Winter is here, this last week.
While root veges like carrots, beets and parsnips revel in the cold and will taste sweeter than ever, that is if if you planted them much earlier, most other plants from now on in will be simply holding out for longer days and sunshine.
However, onions can be planted now, as well as perennial plants such as fruit trees, vines and brambles. Move your perennials towards the end of the month and into the next. Make those big pruning cuts, if you need to.
Winter in the garden is good, once you layer up and get a bit active. The exercise as you turn that compost heap, or make a new one from autumn’s collected leaf fall and crop residues, manures and other resources. But also a good time to stop for a bit, look at the garden’s bones, plan for the next season, and the ones after. Appreciate the garden bared. It is a good time to think about garden design, planning and plantings, readying new beds and creating plant structures and supports.
Growth is slowed, but you’ll still reap some leafy greens and root vegetables if you get planting now – fennel, kale, silverbeet, spinach, coriander, broccoli, parsnip, rocket, lettuce. Broad beans and onions are the other key veges to consider sowing this month.
Also time for the first of several biodynamic applications of horn manure (BD500) and compost preps or manure concentrate. You may wish to follow with a balancing spray of horn silica (BD501) the next morning, though I have never taken this approach, figuring the winter months are best for the soil based applications.
Keep the nutrition up to your slow growing veges with diluted compost tea, worm juice or seaweed solution – a feed every fortnight or three weeks will mean plants grow on and are better able to defend against pest or fungus attack. To make compost or herb tea – put a handful or two of compost and/or chopped up herbs in a bucket of (warmed, if you have it) water and leave for a couple of days up to a week. Stir every day and when the water has changed color and the herbs/compost no longer look like their original selves, you can draw off some of the liquid, dilute to a weak tea solution (say 1:10) and apply when you water. Use the biodynamic herbs – valerian, chamomile, nettle, dandelion. Comfrey is very beneficial too. Take care to dilute – high potassium levels can burn young seedlings.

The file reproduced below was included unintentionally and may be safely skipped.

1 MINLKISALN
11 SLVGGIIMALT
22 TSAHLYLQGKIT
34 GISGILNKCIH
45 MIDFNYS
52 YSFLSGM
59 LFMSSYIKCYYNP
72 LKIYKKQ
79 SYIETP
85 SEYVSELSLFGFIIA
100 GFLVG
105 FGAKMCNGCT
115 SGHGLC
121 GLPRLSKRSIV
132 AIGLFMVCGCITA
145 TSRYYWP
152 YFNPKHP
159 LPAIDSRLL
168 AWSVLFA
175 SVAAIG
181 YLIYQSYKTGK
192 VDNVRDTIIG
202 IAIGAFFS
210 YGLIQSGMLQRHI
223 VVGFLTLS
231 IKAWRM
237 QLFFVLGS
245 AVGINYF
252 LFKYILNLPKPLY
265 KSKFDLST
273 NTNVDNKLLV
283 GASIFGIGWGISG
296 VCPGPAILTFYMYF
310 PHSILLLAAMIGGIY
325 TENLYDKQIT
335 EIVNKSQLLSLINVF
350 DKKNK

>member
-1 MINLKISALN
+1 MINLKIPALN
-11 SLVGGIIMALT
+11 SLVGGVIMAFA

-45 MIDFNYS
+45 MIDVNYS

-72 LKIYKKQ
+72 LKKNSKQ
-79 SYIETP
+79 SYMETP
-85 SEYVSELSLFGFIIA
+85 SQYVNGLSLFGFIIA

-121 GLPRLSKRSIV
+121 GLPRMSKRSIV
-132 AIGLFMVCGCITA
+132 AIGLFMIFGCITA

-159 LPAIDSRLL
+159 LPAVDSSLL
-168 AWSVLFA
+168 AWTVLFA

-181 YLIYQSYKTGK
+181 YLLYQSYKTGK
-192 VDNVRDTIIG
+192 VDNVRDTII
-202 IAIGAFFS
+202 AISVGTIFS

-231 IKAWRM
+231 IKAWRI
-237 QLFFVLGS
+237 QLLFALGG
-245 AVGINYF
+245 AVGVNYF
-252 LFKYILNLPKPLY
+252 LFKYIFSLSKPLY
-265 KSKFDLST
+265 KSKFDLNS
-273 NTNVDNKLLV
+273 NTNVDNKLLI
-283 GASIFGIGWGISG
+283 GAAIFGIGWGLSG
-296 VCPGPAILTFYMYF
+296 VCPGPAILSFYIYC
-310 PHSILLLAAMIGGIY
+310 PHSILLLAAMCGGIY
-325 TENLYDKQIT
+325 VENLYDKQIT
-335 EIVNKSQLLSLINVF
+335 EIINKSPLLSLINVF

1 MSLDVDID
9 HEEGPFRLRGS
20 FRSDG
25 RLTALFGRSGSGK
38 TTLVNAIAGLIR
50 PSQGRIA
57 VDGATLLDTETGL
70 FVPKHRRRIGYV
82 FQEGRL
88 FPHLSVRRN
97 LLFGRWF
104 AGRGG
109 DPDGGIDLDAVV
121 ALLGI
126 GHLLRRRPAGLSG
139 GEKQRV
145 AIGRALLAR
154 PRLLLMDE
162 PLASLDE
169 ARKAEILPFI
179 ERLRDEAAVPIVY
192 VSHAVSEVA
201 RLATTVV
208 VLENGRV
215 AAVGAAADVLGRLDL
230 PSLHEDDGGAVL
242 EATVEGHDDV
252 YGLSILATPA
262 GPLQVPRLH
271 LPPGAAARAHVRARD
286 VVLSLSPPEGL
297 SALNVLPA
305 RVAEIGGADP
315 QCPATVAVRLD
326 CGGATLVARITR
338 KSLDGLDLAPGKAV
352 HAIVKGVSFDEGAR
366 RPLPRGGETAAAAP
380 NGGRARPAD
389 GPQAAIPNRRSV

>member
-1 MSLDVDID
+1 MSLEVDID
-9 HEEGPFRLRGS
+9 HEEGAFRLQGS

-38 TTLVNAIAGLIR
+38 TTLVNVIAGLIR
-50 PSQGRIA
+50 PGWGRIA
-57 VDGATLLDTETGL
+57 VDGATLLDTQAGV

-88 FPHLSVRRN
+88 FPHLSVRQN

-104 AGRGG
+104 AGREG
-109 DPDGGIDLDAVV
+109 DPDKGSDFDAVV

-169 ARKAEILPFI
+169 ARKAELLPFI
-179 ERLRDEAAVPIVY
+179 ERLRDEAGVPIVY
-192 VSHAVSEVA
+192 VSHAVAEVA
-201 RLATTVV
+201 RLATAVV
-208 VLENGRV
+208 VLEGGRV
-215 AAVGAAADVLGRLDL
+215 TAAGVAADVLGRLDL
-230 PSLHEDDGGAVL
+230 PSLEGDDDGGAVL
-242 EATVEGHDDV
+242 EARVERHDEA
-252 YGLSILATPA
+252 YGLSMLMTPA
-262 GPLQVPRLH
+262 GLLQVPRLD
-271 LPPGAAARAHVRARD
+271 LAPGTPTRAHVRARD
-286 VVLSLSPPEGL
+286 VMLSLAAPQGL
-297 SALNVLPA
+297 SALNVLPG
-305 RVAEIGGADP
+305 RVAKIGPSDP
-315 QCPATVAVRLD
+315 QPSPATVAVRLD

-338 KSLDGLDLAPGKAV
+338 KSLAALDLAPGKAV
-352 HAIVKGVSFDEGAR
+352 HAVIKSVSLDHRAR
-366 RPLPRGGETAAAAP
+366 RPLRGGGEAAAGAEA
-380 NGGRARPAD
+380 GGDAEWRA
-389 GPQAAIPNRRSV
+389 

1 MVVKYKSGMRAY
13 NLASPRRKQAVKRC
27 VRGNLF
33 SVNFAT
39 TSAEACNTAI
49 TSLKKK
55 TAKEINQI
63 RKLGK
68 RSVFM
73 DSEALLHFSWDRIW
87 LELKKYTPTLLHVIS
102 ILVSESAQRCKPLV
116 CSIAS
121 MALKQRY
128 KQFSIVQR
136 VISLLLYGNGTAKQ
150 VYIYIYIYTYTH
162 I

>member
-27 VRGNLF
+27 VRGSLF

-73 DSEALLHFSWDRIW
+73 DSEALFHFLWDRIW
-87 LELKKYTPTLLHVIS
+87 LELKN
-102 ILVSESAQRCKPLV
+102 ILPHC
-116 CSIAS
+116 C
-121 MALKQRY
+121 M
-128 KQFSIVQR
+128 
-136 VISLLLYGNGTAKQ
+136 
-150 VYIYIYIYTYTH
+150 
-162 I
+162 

Our garden does have a bit of a slug, snail and slater problem. Copper tape has done a good job but it is expensive and can be a bit fiddly to use. A good all purpose garlic/chilli spray can be made by roughly chopping them up, putting in large jar of water and leaving for a couple of weeks, shaking regularly. Dilute to use and add a tiny drop of biodegradable dishwashing liquid so the spray will cling to the plant leaves. Reapply after rain. The soy sauce and oil traps also seemed to work for slaters and earwigs – a shallow container with think layer of soy sauce and then thicker – 2cm+ layer of oil. The critters go in for the salty soy and get suffocated by the oil. A nice way to go? Compost the lot once the container is full. Eggshells around plants too – some are drying in the igloo from our compost day.
Brian Keats has a fair bit to say about the winter sky, as well. This month the dark skies reveal much, especially around the miky way. There’s also plenty of planetary activity. A close perigee around the 24th- plus moon opp Saturn, moon descending – will emphasise the lunar forces (big tides, sap flows, etc.); and a very good gardening date.
Enjoy the winter contraction.
Gardening Dates for temperate areas of SE Australia:
Leaf Days: 7-10, 17-19, 25-28: bok choi, cabbage, kale, celery, coriander, endive, mibuna, mizuna, orach, rocket, tat soi, leek, lettuce, mustard, silverbeet, chard, spinach, chives, garlic chives, dill, parsley
Fruit Days: 1-3, 10-12, 19-22, 28-30: broad beans, mustard, peas,
Root Days: 3-5, 12-15, 22-24, 30: Beetroot, carrots, celeriac, kohlrabi, garlic, garlic chives, leek, bunching onion, onion, radish, daikon, swede, turnip,
Flower Days: 5-7, 15-17, 24-26: broccoli, borage, cauliflower,
Moon Opposite Saturn (considered a good date for sowing seeds, applying preps and planting, or 48hrs either side): 23
Node Days (avoid planting if you can): 15, 28
Apogee (moon furthest from earth; less lunar influence):9
Perigee (moon clostest to eath; more lunar influence): 23
New Moon/Full Moon:24/9
Moon descending: 11-25
Moon ascending: 1-11, 25-30
Apply soil fertilisers, compost: 12-15, 22-24 best then 16-21
Prune, apply tree paste, take cuttings, plant seedlings: 12-15, 22-24
Apply foliar fertilisers:1-9, 25-30
Dates are a guide for these particular crops. Timing will vary from region to region (particularly with climate change) and even within a garden’s own microclimates. Of course, rainfall, weather conditions and your own schedule will influence when you garden.